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Court Rules Against Bureau of Land Management’s Inadequate Consideration of Climate Effects

September 15, 2017

On September 15, 2017, the U.S. Court of Appeals for the 10th Circuit ruled that the Bureau of Land Management (BLM) violated the National Environmental Policy Act (NEPA) by providing an inadequate analysis of the likely climate impacts from four coal leases. The unanimous decision states that the agency’s review was “irrational” because it relied on the flawed notion of perfect substitution, assuming that fewer coal leases on public land would merely lead to more coal mining elsewhere.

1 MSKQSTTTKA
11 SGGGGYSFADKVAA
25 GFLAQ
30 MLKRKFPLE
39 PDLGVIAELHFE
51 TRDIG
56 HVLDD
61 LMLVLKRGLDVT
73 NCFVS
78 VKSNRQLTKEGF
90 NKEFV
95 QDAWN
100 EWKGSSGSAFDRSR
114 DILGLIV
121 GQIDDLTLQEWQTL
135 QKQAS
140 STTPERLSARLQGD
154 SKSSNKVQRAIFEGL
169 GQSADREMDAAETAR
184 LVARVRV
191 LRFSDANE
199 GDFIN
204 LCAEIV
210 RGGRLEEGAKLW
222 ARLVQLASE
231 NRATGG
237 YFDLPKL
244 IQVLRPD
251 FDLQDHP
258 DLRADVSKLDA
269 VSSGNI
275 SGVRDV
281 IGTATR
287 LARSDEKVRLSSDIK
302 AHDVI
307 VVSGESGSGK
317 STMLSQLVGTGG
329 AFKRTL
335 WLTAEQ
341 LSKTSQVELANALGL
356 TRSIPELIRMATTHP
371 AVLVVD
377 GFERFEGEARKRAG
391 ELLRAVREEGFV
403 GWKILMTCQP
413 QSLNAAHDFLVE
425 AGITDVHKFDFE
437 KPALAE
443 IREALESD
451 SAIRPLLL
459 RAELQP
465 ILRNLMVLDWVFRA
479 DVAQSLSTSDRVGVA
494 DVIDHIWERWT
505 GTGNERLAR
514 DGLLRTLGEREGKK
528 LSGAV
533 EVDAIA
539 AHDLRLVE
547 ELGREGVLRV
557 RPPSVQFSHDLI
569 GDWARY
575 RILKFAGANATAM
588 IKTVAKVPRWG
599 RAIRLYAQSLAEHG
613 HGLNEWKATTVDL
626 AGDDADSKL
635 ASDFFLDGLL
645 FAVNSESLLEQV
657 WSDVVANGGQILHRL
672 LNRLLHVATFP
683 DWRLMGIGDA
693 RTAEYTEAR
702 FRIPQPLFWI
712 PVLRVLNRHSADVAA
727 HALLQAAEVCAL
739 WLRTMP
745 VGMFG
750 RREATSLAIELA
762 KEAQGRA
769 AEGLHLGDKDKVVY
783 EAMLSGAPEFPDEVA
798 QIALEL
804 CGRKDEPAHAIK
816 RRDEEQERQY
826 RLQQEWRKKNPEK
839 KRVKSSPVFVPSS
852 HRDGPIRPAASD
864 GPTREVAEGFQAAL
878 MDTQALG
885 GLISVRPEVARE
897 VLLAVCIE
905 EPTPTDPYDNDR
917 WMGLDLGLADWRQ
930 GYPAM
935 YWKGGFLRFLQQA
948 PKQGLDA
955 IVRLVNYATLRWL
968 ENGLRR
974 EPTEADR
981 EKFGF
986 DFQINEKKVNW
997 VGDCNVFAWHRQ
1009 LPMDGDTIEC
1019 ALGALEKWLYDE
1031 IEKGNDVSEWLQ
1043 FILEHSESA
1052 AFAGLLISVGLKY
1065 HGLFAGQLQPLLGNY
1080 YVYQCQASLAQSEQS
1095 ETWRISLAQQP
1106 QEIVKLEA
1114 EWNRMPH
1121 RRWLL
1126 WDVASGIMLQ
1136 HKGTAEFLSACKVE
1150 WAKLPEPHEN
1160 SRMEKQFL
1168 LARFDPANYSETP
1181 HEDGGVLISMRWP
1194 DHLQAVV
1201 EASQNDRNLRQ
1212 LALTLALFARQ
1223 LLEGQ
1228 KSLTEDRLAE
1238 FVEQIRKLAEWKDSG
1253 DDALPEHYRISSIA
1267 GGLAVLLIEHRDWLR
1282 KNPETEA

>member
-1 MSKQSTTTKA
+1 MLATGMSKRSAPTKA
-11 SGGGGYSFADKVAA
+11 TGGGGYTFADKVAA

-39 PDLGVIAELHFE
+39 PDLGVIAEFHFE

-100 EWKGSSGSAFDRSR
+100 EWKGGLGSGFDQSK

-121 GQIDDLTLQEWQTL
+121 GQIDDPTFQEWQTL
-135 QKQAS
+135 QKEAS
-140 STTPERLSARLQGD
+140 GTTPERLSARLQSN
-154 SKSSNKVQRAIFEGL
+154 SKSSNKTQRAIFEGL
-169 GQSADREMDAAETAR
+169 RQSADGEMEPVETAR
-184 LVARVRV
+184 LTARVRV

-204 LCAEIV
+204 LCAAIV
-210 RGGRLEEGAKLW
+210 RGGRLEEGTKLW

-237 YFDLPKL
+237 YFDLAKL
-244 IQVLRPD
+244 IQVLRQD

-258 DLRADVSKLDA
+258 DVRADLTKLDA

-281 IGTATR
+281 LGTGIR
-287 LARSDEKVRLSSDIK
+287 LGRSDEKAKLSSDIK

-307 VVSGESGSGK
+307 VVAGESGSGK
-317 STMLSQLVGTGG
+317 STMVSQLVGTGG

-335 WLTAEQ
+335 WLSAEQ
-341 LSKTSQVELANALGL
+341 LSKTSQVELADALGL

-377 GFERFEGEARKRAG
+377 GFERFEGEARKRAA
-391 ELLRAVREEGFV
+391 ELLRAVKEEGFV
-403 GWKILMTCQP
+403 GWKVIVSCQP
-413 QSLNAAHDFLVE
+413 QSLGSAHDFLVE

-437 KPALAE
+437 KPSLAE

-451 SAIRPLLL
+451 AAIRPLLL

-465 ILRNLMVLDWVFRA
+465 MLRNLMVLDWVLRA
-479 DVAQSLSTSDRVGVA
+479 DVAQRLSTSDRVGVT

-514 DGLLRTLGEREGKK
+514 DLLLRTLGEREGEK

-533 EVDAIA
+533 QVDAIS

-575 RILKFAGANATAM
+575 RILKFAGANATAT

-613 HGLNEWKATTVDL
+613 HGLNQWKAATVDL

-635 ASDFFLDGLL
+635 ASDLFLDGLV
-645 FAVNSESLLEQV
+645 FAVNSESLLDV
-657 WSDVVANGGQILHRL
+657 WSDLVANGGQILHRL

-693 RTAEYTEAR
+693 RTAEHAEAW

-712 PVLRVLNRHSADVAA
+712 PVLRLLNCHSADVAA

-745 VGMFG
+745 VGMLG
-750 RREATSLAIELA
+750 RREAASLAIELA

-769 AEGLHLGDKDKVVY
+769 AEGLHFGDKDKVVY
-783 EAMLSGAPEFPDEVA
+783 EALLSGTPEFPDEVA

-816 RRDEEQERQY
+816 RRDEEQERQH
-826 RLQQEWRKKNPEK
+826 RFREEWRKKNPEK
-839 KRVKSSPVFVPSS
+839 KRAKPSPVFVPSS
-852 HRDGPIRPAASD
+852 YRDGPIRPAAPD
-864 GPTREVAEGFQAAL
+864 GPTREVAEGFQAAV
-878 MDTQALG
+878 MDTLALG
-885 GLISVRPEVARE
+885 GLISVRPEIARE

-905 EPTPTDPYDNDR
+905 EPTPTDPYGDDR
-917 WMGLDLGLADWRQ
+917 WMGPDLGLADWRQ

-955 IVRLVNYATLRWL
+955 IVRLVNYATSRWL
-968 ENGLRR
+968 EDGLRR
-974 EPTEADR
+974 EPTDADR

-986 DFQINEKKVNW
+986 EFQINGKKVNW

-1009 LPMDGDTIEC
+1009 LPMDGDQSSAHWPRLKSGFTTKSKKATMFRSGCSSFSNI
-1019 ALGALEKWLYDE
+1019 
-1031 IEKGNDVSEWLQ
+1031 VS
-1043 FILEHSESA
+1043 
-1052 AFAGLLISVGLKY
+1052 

We filed an amicus brief for this case, which focuses in part on why this notion is incorrect and why federal coal leases do appreciably affect greenhouse gas emissions. This ruling, as argued in our press release on the case, establishes an important judicial precedent. Agencies cannot make unsupported assumptions about climate effects while still complying with NEPA and the Administrative Procedure Act.

Filed under Climate Change and Energy Policy, News